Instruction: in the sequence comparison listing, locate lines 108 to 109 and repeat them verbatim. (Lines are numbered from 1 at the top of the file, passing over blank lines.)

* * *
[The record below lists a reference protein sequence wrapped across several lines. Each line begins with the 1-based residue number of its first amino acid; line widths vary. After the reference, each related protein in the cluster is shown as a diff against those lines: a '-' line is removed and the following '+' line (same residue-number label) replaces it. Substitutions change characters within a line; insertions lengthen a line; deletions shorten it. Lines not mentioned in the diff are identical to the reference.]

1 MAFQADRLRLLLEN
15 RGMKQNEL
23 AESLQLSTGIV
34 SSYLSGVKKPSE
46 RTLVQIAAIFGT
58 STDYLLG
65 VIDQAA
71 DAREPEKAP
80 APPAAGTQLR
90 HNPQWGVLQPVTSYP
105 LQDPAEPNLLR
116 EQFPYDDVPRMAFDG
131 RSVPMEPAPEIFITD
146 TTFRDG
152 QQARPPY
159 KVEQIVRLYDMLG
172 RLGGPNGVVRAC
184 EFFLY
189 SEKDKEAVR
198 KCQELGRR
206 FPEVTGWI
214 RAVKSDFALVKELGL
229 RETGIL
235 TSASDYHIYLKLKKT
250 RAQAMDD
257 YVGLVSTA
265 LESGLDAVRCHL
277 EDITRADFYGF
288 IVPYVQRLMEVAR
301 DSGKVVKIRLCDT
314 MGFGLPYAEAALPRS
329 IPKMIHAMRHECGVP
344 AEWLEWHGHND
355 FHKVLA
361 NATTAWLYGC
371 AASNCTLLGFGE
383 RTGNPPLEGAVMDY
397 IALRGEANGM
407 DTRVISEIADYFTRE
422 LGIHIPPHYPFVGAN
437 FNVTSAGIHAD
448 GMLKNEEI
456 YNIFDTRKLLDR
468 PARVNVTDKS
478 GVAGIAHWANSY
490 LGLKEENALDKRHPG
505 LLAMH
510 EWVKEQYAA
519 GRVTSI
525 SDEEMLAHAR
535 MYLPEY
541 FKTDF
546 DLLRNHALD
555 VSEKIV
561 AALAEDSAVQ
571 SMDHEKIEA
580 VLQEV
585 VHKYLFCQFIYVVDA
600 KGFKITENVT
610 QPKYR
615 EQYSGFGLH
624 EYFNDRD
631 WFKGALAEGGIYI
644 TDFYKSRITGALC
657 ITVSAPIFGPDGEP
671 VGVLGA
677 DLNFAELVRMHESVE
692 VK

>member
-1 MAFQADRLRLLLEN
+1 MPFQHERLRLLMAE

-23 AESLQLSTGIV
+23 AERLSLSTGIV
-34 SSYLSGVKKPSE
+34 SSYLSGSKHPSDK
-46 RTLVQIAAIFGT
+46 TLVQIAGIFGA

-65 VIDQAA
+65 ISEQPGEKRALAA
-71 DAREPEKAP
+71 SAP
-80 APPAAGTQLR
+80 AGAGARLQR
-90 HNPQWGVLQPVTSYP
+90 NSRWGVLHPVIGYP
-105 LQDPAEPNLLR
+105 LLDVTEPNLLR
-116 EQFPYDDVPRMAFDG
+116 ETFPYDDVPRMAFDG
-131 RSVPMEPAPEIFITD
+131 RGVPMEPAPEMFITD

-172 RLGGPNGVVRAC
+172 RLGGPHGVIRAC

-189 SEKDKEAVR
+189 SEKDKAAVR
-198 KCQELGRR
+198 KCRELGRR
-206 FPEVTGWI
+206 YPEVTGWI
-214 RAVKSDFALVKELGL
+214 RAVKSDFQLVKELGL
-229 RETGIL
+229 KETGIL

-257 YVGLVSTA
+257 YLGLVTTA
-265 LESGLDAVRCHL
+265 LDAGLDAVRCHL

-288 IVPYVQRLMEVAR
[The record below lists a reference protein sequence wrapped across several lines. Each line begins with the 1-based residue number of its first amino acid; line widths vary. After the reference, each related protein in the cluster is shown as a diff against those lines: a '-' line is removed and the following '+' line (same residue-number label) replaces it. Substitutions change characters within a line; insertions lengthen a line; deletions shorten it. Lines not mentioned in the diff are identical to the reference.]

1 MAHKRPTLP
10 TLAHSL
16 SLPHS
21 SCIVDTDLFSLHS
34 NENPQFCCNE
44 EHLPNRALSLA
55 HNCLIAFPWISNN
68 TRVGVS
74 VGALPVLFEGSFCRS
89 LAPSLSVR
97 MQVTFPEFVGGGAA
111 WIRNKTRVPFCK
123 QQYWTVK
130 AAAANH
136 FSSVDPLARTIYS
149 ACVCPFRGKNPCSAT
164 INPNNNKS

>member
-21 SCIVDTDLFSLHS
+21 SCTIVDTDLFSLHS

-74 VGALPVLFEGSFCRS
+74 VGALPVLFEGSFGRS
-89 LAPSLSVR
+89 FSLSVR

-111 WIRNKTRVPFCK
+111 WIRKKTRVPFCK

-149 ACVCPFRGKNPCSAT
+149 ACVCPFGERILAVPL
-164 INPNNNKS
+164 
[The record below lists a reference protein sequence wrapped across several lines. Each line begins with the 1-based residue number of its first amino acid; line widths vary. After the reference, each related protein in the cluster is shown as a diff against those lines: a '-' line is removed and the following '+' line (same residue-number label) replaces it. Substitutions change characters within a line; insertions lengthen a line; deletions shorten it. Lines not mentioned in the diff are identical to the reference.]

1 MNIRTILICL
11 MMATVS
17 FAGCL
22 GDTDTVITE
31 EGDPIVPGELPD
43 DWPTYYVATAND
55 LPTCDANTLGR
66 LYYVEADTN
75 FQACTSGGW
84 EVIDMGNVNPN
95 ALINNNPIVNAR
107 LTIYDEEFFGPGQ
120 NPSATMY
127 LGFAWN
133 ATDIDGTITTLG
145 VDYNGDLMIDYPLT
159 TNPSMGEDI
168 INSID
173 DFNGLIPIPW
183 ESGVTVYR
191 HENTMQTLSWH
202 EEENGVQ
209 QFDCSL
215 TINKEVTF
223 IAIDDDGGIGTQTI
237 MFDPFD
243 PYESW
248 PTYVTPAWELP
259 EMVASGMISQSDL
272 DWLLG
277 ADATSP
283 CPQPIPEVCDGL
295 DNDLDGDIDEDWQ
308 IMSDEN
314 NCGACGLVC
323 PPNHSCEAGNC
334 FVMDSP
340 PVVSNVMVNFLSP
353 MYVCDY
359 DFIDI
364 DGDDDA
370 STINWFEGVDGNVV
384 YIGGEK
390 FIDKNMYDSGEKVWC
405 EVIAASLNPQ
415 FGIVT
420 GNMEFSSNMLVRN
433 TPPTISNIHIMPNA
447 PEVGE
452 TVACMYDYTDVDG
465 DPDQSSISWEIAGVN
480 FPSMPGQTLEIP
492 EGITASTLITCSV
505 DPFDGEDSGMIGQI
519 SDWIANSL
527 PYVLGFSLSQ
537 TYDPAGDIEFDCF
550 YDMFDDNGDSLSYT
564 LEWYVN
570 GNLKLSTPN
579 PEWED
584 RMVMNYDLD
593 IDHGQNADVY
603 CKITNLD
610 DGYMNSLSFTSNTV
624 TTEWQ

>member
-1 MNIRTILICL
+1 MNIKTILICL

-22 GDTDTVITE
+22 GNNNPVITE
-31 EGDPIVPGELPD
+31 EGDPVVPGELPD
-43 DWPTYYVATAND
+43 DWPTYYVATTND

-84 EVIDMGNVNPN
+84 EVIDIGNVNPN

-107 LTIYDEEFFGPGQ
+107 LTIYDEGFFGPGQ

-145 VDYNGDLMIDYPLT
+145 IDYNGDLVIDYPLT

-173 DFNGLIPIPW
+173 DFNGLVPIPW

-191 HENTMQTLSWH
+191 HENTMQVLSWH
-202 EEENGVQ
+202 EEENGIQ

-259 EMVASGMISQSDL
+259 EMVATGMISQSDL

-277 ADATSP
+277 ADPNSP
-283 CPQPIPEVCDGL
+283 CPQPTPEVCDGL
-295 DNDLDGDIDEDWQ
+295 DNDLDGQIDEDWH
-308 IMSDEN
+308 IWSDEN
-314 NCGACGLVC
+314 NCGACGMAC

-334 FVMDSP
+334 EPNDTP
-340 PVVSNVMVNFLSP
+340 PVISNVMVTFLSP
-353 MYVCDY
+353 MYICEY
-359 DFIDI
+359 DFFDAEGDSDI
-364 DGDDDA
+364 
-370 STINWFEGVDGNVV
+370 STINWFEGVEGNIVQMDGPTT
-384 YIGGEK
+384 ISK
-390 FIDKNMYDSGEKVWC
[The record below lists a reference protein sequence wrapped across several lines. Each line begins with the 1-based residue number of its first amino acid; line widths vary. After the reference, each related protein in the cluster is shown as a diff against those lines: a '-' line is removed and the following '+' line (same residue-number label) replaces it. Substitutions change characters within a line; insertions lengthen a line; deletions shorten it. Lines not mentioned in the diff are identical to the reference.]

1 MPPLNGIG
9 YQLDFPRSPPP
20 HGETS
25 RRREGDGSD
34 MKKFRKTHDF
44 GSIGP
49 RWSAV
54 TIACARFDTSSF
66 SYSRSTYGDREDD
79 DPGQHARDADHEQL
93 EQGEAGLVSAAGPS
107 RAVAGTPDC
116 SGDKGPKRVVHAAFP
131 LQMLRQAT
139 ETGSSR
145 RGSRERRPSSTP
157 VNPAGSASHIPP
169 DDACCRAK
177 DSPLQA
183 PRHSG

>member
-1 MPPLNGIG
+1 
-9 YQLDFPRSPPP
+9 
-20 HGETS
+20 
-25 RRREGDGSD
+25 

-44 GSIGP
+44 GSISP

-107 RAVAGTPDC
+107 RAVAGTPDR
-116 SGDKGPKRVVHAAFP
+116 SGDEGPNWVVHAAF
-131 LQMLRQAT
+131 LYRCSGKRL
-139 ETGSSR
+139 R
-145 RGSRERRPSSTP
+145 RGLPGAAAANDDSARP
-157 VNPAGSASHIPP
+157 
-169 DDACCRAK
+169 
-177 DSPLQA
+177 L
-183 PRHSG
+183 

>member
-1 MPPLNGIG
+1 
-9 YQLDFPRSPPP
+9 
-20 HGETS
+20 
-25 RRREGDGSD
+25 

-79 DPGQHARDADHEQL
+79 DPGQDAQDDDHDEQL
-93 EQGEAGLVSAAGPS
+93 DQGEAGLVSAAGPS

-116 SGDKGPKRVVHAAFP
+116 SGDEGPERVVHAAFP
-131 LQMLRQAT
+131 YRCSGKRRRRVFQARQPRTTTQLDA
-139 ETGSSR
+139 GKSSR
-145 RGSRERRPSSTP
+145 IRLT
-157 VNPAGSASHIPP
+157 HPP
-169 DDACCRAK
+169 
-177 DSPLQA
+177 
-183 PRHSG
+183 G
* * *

+265 LDAGLDAVRCHL

-288 IVPYVQRLMEVAR